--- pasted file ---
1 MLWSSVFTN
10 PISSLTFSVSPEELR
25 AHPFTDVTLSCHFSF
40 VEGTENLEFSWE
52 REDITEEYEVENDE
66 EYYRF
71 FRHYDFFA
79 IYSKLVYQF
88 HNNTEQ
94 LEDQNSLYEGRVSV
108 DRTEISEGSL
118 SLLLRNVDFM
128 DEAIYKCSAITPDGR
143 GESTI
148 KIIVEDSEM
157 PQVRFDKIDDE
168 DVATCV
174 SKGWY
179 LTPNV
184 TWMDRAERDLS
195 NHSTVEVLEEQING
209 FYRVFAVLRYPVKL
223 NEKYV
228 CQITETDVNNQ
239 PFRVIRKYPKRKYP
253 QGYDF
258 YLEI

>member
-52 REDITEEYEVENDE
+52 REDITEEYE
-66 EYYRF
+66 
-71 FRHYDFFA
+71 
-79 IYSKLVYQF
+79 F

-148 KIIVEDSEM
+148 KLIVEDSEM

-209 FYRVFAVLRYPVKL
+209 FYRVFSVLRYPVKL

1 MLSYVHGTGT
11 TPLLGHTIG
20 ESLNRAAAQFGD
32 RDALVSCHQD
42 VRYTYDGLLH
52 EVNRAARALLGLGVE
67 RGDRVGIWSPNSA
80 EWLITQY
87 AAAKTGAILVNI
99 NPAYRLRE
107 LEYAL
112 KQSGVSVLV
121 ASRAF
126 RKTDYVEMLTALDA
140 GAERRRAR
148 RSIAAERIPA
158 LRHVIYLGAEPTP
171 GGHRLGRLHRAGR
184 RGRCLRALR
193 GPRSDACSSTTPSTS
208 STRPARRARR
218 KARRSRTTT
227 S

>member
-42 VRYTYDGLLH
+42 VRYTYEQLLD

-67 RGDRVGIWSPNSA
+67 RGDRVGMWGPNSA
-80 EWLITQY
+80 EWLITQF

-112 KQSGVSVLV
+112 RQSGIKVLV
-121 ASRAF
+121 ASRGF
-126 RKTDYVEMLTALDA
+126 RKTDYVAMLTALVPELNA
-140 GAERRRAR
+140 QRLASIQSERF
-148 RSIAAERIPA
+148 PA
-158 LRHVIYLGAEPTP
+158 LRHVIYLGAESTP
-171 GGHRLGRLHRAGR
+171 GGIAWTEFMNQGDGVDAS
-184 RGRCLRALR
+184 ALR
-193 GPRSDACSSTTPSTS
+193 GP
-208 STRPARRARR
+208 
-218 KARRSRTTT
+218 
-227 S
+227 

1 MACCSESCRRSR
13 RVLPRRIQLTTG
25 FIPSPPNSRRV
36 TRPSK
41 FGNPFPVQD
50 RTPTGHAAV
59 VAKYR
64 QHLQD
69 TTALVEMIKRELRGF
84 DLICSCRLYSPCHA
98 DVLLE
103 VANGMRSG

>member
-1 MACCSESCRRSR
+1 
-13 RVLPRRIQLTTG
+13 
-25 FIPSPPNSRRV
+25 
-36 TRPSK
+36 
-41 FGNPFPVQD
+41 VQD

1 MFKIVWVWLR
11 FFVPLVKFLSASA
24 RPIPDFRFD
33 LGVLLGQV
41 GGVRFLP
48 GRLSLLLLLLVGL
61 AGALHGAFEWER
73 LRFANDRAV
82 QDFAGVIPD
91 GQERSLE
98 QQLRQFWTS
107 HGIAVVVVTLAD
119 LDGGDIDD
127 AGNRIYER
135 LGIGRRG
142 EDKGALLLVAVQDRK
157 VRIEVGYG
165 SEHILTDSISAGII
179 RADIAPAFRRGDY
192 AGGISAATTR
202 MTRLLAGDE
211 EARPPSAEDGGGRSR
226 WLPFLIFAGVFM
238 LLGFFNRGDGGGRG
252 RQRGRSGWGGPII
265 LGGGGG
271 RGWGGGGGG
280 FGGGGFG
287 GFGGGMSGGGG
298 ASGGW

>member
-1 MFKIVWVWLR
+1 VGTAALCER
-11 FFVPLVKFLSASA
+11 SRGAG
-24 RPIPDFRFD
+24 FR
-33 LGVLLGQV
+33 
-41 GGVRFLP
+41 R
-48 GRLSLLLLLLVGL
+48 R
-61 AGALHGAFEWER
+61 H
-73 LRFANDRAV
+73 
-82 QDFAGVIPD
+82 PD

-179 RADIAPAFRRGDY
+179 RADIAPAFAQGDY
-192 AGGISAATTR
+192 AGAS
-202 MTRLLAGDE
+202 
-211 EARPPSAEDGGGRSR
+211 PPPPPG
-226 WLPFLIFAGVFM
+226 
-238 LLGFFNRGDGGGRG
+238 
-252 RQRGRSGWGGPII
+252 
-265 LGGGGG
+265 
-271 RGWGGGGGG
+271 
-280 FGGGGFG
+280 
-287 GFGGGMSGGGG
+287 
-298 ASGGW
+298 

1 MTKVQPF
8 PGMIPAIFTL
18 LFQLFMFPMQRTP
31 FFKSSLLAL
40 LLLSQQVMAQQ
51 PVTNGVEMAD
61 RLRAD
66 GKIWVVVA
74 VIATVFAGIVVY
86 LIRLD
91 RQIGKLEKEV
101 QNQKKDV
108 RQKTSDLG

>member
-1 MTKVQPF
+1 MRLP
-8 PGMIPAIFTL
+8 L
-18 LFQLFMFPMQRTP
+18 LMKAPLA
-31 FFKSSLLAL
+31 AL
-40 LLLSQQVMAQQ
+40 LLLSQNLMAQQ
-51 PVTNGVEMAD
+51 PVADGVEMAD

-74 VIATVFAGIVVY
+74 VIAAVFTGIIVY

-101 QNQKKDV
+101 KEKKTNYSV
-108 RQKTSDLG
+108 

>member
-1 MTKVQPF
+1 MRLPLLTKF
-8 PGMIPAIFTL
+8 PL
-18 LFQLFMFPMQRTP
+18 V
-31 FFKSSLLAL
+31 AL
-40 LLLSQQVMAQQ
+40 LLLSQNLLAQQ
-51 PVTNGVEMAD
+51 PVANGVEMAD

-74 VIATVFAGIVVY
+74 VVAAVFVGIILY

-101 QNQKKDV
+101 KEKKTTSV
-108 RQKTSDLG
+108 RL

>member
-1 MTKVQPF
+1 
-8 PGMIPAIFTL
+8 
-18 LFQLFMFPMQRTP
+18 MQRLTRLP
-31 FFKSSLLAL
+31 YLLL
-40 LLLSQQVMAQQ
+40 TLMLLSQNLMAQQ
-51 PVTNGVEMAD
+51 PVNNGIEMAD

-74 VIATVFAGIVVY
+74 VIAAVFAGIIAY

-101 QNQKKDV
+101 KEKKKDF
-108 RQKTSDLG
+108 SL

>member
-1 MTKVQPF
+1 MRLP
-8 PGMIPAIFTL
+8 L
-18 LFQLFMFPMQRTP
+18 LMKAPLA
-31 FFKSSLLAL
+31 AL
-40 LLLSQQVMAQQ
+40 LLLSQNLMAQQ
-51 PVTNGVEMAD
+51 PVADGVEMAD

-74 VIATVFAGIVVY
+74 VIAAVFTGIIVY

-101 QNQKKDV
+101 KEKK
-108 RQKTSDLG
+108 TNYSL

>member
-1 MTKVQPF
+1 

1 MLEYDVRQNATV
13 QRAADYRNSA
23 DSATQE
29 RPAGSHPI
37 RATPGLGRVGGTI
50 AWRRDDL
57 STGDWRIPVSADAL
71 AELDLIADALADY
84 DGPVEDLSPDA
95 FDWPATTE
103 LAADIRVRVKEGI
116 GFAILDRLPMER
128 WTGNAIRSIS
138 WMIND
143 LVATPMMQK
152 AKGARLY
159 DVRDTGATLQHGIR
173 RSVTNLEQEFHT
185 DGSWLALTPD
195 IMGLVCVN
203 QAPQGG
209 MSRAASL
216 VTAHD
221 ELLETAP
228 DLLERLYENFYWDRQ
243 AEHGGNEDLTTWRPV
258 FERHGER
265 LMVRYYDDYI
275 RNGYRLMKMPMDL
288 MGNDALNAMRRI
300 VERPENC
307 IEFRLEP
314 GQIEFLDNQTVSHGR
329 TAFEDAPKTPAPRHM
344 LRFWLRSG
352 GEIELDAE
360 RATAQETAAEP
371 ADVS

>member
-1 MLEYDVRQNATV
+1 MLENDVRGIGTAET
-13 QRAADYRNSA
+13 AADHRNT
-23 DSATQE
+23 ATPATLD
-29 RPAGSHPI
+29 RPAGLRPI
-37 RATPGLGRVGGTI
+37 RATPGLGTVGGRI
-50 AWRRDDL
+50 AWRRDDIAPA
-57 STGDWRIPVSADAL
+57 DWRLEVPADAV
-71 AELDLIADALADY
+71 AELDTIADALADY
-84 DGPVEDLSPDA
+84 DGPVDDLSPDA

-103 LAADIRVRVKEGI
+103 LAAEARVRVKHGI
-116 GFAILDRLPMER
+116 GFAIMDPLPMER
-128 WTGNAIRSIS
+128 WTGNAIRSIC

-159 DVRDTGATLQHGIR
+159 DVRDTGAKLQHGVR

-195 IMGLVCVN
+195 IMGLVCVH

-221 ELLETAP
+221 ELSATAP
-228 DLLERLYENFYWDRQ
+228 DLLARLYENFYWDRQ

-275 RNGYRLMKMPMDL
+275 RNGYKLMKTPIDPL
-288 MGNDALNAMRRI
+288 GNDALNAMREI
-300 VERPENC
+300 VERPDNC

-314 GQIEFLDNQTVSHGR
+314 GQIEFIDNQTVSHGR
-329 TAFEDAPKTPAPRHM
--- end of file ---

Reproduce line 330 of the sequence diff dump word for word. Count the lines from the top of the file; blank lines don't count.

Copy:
-37 RATPGLGRVGGTI